In 2010, during President Barack Obama's first midterms, Republicans gained 63 seats in the House in the largest shift since 1948 on a Tea Party wave. Yet the party still failed to take control of the Senate. Senate Minority Leader Mitch McConnell recently told Axios that the nominations of extreme candidates that year in Missouri, Nevada, Indiana and Delaware turned off statewide voters and helped the Democrats retain control of the Senate.

This time around, McConnell said, "The primary season's just beginning and I'm pretty optimistic we're going to have what I would consider a fully electable nominee in every one of those states."

Still, many Republicans are privately less sanguine as they watch competitive primaries in Ohio, Pennsylvania, Missouri and North Carolina where the field is jockeying for the Trump voter by making increasingly extreme comments.

Matt Bennett, executive vice president of the center-left Democratic think tank Third Way, agrees that the Republican obsession with Trump may end up doing the Democrats a favor, calling it a "race to the bottom in the Republican primary that can really come back to hurt these guys in the general election. Josh Mandel and J.D. Vance [in Ohio] have been in this extraordinary contest to out-nativist, out-Trumpist, out-racist each other. All of that is going to be fodder [in November]. So, yeah, I think it's conceivable that they will suffer because of that."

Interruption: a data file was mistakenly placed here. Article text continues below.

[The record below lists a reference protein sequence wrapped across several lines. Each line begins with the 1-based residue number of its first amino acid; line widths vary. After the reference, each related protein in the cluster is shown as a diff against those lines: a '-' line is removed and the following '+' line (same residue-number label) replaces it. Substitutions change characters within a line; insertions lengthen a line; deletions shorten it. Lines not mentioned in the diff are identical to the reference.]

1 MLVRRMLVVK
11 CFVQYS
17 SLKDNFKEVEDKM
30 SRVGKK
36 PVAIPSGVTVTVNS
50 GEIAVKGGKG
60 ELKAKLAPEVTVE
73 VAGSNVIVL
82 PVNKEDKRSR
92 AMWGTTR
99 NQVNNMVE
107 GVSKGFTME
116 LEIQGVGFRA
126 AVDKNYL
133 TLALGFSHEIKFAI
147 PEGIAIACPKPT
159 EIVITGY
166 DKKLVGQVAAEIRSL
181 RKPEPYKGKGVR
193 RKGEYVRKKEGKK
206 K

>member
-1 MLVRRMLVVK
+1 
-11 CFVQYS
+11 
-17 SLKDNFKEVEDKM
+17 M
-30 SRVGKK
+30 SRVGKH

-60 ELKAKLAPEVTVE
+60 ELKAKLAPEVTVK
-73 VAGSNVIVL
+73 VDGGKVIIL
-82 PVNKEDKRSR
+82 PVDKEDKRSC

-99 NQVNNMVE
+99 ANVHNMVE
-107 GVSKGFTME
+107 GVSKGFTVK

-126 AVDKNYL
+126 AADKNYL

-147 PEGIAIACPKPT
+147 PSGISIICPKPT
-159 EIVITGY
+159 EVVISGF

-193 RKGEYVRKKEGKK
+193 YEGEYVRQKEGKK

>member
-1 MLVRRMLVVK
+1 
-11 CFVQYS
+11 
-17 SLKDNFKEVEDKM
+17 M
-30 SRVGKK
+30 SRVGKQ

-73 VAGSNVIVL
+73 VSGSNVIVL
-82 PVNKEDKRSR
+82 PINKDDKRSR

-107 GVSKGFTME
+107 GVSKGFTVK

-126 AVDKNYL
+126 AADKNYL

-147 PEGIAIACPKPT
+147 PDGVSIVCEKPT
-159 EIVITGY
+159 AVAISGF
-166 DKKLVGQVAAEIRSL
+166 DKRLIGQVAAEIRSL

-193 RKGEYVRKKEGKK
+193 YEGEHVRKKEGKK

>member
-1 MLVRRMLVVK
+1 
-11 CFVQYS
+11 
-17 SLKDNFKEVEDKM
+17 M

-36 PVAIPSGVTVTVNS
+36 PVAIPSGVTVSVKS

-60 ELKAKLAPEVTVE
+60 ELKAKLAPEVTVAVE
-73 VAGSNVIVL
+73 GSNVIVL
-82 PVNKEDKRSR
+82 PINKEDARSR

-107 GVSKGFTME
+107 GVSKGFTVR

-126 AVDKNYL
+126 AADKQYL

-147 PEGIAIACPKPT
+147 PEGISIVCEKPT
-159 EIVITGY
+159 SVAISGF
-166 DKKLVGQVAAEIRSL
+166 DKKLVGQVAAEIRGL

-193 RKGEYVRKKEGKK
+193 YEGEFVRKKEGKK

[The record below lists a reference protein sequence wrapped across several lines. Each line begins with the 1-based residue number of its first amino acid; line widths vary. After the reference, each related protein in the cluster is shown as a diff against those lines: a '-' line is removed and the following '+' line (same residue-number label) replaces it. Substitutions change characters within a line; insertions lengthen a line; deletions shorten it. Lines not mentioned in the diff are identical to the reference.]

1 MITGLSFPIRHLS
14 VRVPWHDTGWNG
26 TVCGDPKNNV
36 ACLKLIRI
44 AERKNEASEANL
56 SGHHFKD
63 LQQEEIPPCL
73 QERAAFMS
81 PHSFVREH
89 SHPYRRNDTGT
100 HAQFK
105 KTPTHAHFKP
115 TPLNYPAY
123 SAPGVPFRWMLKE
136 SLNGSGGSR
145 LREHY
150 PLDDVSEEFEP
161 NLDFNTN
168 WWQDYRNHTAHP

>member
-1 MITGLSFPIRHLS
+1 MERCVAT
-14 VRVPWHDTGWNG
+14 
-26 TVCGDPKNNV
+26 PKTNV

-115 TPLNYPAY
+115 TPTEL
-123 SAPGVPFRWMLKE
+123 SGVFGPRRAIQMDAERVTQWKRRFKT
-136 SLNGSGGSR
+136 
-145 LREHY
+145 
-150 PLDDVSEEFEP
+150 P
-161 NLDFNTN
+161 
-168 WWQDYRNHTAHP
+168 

Miller is doubtful, though, as a state like Ohio has become deeper red. "The party polarization and tribalism we have wasn't as strong in 2010, so there may be an opening now for the more extreme candidate to both win the nomination and then win a general election contest in states like Ohio where the vast majority of statewide races have been won by Republicans for the past decade or so," she says.

Nobody expects Trump to stop exerting his influence, even if his candidates don't advance or those carrying his banner are rejected by more diverse statewide voters. During Longwell's focus group of Trump voters, the moderator asked participants whether they wanted to see him run again in 2024. Some hesitated, worrying he might lose because of the level of anti-Trump animus among Democrats and independents or because he's getting older.

Still, there wasn't any doubt: If he ran, these misgivings would evaporate. "I'd be there with him, yes," one man from Georgia said, "to win the presidency for the third time."